Now, assuming everything else is unchanged, let’s say the dollar price of gold rises to $70 an ounce. If the radio continues to sell for $35, the economic real price of the radio—or what comes to exactly the same thing, the price of the radio in terms of gold—will not be one ounce of gold for the radio, but rather one-half ounce of gold.
Under these conditions, the radio will be realizing only half of its value in terms of the use value of the money commodity that measures the values of all other commodities. But sooner or later, the market corrects this imbalance. If the dollar price of gold remains at $70 an ounce—all things remaining equal—the price of the radio will rise sooner or later to $70. (6)
So, the more the price of a paper currency such as the U.S. dollar rises against gold, and the longer the higher dollar price of gold persists, the higher will be the rate of inflation in terms of that currency. These inflationary pressures will last until once again commodity prices are more or less in line with underlying labor values as measured in terms of weights of gold.
Now, what happens if the paper currency price of gold is allowed to soar on the open market while the capitalist government tries to freeze prices and wages? The capitalists respond to the attempt of the government to force them to sell their commodities at economically real prices that are below the actual value of the commodities involved by withdrawing commodities from the legal market. This situation leads to shortages at official prices and so-called “black markets” where commodities can be obtained only at much higher prices.
The workers as sellers of the commodity labor power should do all they can to raise wages in terms of a depreciating currency just as the capitalists do with the prices of their commodities under the same circumstances. When the government allows the currency to depreciate—as measured by the price of gold in terms of that currency—while telling the workers not to demand higher wages in the name of fighting inflation, it is the job of the unions to do everything they can to defeat the wage controls and raise the price of their members’ labor power.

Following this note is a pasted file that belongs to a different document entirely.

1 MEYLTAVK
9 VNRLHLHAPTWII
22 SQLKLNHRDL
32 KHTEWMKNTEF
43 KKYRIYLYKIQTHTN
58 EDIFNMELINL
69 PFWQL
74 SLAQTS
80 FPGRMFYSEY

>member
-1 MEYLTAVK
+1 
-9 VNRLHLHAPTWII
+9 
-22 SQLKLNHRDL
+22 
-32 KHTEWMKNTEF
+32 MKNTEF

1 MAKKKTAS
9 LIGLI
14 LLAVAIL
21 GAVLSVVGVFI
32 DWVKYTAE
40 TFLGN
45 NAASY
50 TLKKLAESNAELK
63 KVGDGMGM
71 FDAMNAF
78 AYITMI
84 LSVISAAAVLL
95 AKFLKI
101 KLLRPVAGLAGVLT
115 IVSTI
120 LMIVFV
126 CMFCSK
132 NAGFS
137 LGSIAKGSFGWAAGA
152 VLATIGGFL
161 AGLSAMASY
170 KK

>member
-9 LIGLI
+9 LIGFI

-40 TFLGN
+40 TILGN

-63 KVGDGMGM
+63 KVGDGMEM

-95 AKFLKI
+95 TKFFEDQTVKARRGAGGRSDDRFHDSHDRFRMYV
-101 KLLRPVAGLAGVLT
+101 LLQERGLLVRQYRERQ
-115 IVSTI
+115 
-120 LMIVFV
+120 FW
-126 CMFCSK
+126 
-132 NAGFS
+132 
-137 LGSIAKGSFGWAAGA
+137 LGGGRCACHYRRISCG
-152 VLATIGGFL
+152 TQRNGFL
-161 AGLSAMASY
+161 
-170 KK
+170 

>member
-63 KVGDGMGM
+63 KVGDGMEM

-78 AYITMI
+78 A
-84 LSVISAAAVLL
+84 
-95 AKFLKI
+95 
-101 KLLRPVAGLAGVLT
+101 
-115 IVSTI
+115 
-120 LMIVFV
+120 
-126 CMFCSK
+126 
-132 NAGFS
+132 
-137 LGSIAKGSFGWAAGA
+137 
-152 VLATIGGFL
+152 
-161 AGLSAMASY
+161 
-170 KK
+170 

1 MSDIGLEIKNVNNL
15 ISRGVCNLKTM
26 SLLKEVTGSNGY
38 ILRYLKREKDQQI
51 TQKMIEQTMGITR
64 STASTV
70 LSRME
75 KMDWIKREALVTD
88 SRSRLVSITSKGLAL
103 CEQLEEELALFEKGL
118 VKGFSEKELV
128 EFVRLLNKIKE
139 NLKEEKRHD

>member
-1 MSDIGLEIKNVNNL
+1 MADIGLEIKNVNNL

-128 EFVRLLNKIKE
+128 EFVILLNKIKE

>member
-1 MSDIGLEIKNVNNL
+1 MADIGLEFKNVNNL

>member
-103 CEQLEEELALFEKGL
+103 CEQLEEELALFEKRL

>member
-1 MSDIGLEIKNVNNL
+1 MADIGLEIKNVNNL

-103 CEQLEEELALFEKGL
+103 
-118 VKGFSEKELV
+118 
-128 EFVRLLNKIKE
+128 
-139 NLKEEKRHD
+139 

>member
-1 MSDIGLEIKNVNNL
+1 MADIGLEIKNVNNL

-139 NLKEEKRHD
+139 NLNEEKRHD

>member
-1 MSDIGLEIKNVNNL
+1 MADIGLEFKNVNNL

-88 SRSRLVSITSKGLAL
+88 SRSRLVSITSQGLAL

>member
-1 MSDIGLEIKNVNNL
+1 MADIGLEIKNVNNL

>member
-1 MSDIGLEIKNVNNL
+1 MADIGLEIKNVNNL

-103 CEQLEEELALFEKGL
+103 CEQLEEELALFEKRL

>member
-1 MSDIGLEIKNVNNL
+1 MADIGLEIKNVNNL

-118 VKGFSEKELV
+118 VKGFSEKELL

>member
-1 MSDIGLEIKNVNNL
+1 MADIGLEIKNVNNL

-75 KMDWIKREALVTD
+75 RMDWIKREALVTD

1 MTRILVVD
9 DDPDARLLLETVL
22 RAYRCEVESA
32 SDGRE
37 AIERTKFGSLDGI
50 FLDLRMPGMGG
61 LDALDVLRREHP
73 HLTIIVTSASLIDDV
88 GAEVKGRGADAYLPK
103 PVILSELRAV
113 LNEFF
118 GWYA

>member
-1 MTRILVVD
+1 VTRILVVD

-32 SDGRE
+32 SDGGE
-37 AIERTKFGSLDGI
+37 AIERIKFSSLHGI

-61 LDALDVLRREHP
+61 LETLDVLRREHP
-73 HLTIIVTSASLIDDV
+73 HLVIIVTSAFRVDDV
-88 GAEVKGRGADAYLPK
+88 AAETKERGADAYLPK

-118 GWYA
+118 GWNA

If the workers don’t do this, prices—the Keynesians notwithstanding—will still rise in terms of the depreciating currency. If this happens, wages both in terms of gold—real money—and in terms of purchasing power—real wages—will fall. The result will be a rise in the ratio of unpaid to paid labor. The rate of exploitation of the workers by the capitalists will rise.
When Nixon announced his controls, the dollar price of gold—that is, the amount of gold measured in terms of weight that a dollar really represented in the sphere of circulation—was already between $42 and $43 an ounce. That dollar already represented markedly less gold than it had when Roosevelt established the $35 an ounce dollar price of gold in 1934. In August 1973, the dollar price of gold rose to over $67. That is, the dollar had already lost almost half of its gold value since the days of Roosevelt.
Sure enough, shortages began to appear throughout the economy and commodities were increasingly sold illegally at much higher prices on the “black market.” Unlike during World War II, no rationing system had been established. Working-class people and others with low incomes were especially hard hit by this “concealed inflation.” Things weren’t helped by the failure of the U.S. trade unions to launch a broad struggle against the wage controls. The collapse of the price controls was rapidly approaching.
Did the 1973 oil embargo and price increases cause the inflation?
Keynesian economists blamed the failure of their prediction that the wage and price controls program would halt inflation (7) not on the their false economic theory—if they did that they would have ceased to be Keynesian economists—but instead on the dramatic rise in oil prices that followed the so-called Yom Kipper war between zionist-apartheid Israel and Arab countries. (8)
At that time, the Arab countries announced a boycott of the United States and its satellite imperialist powers, which were supporting Israel against the Arab countries. This short-lived boycott led to gasoline shortages in the imperialist countries and was soon followed by sharply higher oil prices in terms of dollars and other depreciated paper currencies.
The Keynesian economists, forgetting their theory that changes in the general price level are caused by changes in money wages, blamed the rise in prices on the sharp increase in the price of oil and the OPEC “oil cartel.” However, today it is clear that the real reason for the rise in oil prices was the accelerating decline of the U.S. dollar—the currency in which oil prices are quoted—against gold. If the U.S. government had not wanted the dollar price of oil to rise, it should have preserved the gold value of the dollar.